One of Lynch’s favourite films is the glorious Sunset Blvd, and its noir-ish influence is all over Mulholland Dr., colouring its subtexts and style in shadowy tones and faded Hollywood glamour. Both films deal with broken dreams and human putrefaction, the poison of fame in a ‘city of lethal illusions’. But Mulholland Dr. is not homage to Sunset, more of a capturing of its spirit, another chapter in Billy Wilder’s vision, and Hollywood’s murky history.
It’s a film that keeps on giving, with the chance to discover/realize something new with each fresh viewing. You will probably never understand 100% of Mulholland Dr., but as Lynch affirms…’the more unknowable the mystery, the more beautiful it is.’
When deciding on a Top 3, the first two were obvious, even predetermined, but it was difficult for me to choose between Lost Highway and Blue Velvet for the final slot. Lost Highway won by a margin, because it better encapsulates what I love most about Lynch: the way he plays with ‘mystery’. No director does it quite like him, and the film is a perfect illustration of this.
Watching Lost Highway is like going on a wild, sexy ride filled with thrill and uncertainty, creepy chalk-faced men and enigmatic headlights in the dark, remote desert. As the ride goes on it gets faster, crazier, more abstract, as we are plunged deeper into Fred/Pete’s subconscious. Classical noir elements are mixed with contemporary surrealism, although the film is packaged more as a ‘psychological thriller’, using a conception of the ‘psychogenic fugue’ principle at its core.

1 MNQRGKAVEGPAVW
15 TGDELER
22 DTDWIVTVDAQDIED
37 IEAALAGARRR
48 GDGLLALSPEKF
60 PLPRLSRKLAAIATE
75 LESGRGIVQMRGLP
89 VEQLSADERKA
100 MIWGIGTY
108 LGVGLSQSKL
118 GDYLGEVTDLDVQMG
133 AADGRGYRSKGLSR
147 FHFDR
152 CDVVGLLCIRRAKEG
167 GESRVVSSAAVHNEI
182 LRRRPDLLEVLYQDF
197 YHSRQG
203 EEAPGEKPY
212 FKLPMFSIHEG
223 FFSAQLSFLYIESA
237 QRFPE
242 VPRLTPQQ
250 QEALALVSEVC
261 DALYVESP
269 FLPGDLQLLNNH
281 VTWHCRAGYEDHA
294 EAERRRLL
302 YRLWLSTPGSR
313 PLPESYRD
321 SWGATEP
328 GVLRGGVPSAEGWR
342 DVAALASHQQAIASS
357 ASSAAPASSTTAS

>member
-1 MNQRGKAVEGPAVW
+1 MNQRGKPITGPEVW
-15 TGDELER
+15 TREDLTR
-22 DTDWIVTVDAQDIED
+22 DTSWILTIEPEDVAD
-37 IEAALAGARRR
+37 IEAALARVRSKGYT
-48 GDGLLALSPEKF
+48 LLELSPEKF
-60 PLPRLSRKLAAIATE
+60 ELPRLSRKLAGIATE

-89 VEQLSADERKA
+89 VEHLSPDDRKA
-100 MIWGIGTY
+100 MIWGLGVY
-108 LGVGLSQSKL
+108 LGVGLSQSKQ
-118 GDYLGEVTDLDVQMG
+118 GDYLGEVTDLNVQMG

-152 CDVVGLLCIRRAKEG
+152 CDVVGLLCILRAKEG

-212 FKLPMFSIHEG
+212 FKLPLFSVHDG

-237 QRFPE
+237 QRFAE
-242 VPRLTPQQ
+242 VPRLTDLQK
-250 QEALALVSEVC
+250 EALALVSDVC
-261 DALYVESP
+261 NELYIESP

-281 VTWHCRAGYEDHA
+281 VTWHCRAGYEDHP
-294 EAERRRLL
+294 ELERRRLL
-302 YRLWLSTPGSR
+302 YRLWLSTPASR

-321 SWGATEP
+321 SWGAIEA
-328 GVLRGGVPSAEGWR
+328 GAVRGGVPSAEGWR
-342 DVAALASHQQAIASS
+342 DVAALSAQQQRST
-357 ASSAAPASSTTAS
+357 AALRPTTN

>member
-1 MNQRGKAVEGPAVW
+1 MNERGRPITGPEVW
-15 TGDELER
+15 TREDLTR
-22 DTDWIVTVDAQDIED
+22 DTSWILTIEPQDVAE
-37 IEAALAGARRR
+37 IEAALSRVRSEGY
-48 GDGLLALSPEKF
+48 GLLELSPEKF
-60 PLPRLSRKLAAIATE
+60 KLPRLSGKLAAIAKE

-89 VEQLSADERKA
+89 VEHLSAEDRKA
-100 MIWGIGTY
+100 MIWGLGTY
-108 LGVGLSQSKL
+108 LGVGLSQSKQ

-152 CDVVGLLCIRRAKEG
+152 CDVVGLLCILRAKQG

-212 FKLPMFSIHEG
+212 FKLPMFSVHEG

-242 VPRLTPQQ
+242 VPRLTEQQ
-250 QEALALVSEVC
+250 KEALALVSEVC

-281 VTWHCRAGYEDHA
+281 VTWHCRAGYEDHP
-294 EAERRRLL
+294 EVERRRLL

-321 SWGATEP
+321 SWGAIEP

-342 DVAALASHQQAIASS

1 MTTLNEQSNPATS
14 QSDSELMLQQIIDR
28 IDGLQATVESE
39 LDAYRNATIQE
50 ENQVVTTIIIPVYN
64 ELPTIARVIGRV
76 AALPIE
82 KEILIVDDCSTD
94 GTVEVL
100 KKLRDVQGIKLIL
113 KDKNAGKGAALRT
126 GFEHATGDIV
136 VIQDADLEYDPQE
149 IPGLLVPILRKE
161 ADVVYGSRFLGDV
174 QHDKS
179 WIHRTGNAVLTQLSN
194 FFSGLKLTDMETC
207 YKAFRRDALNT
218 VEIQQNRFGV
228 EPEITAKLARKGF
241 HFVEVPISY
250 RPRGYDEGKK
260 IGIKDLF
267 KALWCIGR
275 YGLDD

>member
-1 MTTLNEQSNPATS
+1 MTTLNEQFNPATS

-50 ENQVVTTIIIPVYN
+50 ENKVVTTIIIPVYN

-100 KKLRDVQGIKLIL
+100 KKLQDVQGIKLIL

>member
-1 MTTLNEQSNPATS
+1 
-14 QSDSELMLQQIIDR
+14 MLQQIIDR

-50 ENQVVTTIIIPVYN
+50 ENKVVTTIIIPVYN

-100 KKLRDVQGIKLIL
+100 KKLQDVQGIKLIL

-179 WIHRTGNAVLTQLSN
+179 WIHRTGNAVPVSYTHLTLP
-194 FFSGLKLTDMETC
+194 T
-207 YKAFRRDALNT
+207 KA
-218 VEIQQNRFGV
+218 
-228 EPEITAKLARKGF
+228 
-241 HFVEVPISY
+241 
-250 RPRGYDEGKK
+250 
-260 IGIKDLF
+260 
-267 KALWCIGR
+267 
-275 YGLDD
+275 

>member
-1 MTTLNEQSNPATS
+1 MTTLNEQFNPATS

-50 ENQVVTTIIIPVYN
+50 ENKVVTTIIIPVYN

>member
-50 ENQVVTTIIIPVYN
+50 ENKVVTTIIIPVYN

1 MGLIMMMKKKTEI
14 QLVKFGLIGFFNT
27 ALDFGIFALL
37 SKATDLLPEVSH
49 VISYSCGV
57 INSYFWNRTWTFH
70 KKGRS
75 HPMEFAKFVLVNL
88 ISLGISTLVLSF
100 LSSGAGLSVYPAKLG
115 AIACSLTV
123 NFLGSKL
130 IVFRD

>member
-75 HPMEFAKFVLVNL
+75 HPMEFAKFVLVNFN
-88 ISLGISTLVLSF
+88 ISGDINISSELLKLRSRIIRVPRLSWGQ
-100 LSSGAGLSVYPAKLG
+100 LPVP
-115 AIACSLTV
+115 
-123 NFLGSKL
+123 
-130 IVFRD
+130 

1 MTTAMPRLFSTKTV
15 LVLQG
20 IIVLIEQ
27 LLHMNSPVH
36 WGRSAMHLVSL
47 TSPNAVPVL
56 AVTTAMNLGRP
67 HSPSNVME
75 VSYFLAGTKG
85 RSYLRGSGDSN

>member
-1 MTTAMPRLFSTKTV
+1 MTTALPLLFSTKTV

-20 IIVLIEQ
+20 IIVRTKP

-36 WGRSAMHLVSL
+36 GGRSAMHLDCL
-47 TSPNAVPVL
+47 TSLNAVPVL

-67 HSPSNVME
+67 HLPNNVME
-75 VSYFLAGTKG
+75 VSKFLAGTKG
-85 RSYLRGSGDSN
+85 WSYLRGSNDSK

The first section of the story presents us with a character that is trapped in the confines of mundanity, and the latter is a complete deviation into danger and perversity, with Lynch once again switching identities and letting us come to our own conclusions about the meaning behind what we see on screen, the protagonist’s digressions and latent desires.
Lost Highway sprung from an idea that Lynch had when driving home from shooting the disappointing Twin Peaks: Fire Walk with Me. Lynch collaborated with Barry Gifford (whose novel was the basis for Wild at Heart) on the screenplay and shot the film in 84 days. The film feels less laboured than some of Lynch’s other work as a result, and stylistically, is perhaps a more refined version of the overt trashiness in Wild at Heart’s core, making it all the more alluring.
The styling of Patricia Arquette as Renee/Alice in particular, is, jaw-dropping, who delivers a performance which oozes carnality. The sex in the film (and there is a lot of it) is shot in glorious, unabridged detail, with Lynch’s camera savouring every moment of Arquette’s goddessness. She’s the classic noir femme fatale, slinking about in clingy silk dresses and colossal heels and a doe-eyed expression, only to reveal a darker side and questionable identity later on in the story. She’s the perfect actress for the part, and commands every scene she appears in.
A mixture of industrial rock/D&B from Trent Reznor, Rammstein et al. and the slow, melodic synths synonymous with Lynch’s style from longtime collaborator Angelo Badalamenti for the score is a discordant clash of two worlds, and so matches the story perfectly. The soundtrack is designed to jolt, unsettle and bury us further into the darkness.
‘Freedom from mundanity’ is really the central theme of Lost Highway, and the ‘opposition of the phantasmatic horror of the nightmarish universe and the despair of our drab, alienated daily life of impotence and distrust’ (as summed up perfectly by philosopher Slavoj Žižek), is what Lynch leaves us pondering. Which universe is more horrifying?